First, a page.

As some of this discussion is focussing on Henle's critical remarks and as I am responsible for including them in GTAs web site I would like to put in some comments on this topic.
I agree with Joe Wysong who points out that Henle is not to blame for taking Fritz Perls up on his late statements that most of the previously published books on Gestalt therapy were obsolete or outdated (e.g. Perls/Hefferline/Goodman). And I think it is also true what many Gestalt therapists replied to (or perhaps thought) about Henle's remarks: That they are partially true in some respect or other but don't relate adequately to the 'whole' of Gestalt therapy (both theory and practice) as it has developed and advanced since its first days.
From my point of view (as a Gestalt theorist and Gestalt Theoretical Psychotherapist) I would (in detail) agree with many of the points Henle put forward but (in the whole) not agree with her general conclusion that Gestalt therapy had nothing in common with Gestalt theory. I think this relation between Gestalt therapy and Gestalt theory has to be seen much more differentiated.
In a very simplified manner I would say that most of the basic assumptions which are shared within the Gestalt therapy community are fully compatible with Gestalt theory, but many of the theoretical conceptualizations and expressed relations to Gestalt theory are not.
Just some few examples for the first and the latter:
Gestalt therapy's view of man as capable of selfregulation, its view of the importance of the present phenomenal field in psychotherapy ('here and now' including past, presence and future as represented in the given phenomenal field), its practice of stimulating awareness as a prerequisite for reorganizing experience and life - all these are fully compatible with views and findings of Gestalt psychology and theory.
Using 'Gestalt' as some kind of a metaphor instead of using it as a scientific concept is not compatible with Gestalt theory and means giving away a lot of potential which could enrich Gestalt therapy. Speaking of an 'organism-environment-field' instead of clearly distinguishing between phenomenal and transphenomenal entities and relations is not compatible with Gestalt theory (and has nothing to do either with Kurt Lewin's field theory - which is a clear-cut theory of the phenomenal field - or with Gestalt theory's view of the mind body problem). Reducing man's abilities of reorganizing his phenomenal field, his experience, his life to just one way how this can be accomplished ('closure' of 'open Gestalts') is not compatible with Gestalt psychology and unneccessarily narrows down the view of the much more differentiated abilities of man 'to put a thing right' (most examples from therapeutic practice used as an example for 'closure' of an 'open Gestalt' are in fact no examples for closure in the Gestalt psychological sense but examples for re-centering; unfinished business can be finished in a lot of ways - 'closure' is only asked for in a 'system with a gap', e.g. mourning for the long dead mother when this mourning was originally blocked by certain circumstances; other 'systems' don't have such a 'gap' but are wrong in some other way, they need some kind of re-centering and so on; this whole field of the process and dynamics of re-organization of the psychic field is one of the main domains of Gestalt psychology and nothing is won by reducing it to just one thing, 'closure of an open Gestalt').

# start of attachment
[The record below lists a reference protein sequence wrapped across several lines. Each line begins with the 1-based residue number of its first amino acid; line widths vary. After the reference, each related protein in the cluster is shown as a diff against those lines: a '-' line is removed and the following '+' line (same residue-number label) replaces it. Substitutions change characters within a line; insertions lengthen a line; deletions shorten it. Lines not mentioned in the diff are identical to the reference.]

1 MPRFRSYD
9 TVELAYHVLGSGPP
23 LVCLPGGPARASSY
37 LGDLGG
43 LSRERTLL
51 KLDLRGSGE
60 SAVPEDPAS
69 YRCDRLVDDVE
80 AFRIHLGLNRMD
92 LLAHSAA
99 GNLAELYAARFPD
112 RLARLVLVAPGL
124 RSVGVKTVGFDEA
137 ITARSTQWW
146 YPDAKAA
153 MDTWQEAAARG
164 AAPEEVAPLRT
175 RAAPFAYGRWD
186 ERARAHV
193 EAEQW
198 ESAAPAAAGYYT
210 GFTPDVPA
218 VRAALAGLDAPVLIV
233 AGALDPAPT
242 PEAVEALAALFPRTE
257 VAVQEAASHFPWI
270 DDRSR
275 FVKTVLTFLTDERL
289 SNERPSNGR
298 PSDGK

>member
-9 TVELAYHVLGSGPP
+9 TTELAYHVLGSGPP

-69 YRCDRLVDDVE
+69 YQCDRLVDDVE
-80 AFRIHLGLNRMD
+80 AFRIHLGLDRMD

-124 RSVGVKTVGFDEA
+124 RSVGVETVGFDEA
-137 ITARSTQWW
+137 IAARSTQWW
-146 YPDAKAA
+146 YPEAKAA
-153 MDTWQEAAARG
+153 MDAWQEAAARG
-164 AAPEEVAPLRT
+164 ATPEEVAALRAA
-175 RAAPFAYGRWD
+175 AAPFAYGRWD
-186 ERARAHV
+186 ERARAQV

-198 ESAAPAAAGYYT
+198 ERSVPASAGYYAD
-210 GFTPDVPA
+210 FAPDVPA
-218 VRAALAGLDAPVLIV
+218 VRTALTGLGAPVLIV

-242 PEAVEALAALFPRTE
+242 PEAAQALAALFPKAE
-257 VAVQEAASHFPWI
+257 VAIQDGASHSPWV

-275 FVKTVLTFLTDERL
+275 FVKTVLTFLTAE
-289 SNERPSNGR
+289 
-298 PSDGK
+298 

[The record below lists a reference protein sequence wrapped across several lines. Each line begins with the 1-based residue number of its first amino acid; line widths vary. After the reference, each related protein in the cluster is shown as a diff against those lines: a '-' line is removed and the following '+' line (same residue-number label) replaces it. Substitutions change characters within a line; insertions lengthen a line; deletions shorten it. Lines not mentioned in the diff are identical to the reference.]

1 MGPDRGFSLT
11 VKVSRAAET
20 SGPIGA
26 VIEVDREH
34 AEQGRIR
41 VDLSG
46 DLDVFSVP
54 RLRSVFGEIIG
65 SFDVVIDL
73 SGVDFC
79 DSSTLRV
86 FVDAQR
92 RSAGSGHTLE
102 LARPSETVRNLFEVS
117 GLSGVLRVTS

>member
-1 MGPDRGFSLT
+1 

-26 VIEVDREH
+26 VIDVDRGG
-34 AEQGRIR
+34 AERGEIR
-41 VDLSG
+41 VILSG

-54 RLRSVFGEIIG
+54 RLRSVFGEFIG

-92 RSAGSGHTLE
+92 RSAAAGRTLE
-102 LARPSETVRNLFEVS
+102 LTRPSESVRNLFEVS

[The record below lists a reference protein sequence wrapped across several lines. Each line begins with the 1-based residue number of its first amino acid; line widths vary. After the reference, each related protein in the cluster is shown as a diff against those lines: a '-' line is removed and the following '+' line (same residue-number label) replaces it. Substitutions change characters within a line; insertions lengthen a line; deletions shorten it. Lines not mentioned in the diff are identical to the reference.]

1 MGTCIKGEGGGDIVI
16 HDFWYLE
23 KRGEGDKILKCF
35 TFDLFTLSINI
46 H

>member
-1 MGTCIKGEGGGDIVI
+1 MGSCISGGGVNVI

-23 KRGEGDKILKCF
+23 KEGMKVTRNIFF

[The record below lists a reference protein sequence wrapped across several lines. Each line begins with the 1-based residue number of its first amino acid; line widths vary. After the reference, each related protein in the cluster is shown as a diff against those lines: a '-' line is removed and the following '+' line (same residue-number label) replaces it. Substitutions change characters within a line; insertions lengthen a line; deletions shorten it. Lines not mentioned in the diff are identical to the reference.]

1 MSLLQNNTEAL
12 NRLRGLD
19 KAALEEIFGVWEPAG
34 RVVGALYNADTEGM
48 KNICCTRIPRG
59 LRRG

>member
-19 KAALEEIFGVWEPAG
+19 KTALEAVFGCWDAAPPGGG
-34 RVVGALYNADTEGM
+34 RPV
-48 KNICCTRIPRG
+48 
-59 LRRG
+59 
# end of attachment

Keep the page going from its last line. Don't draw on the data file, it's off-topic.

I think it is time to give the relation between Gestalt therapy and Gestalt psychology and theory some kind of a new start. There is much to gain for both sides. In our community (psychotherapy section of the international *Society for Gestalt Theory and its Applications*) we are working for this aim since about twenty years now (though mainly in the German speaking countries) and we think it has proved possible and fruitful.
One last remark: There was a lot more work done by Gestalt psychologists in the last sixty years in the field of psychological research and also in the field of research on psychopathology and psychotherapy than is known to most Gestalt therapists. I just mention the work of *Abraham S. Luchins*, a great Gestalt psychologist who worked as a clinician for the American Veterans Administration and published some very inspiring articles and books on group psychotherapy, action psychotherapy, the importance of the social field in working with psychiatric patients and so on. Or *Erwin Levy*, an assistant of Max Wertheimer, who emigrated from Germany to the USA, worked as a psychotherapist and clinical psychiatrist there and contributed a lot to the understanding of psychic disorders and on the relation of Gestalt psychology and psychoanalysis.
So I don't doubt that there is a lot to discover if one follows the proposal of Timothy McNamara to look what Gestalt psychology's development of the last decades had to offer in the psychotherapeutic field.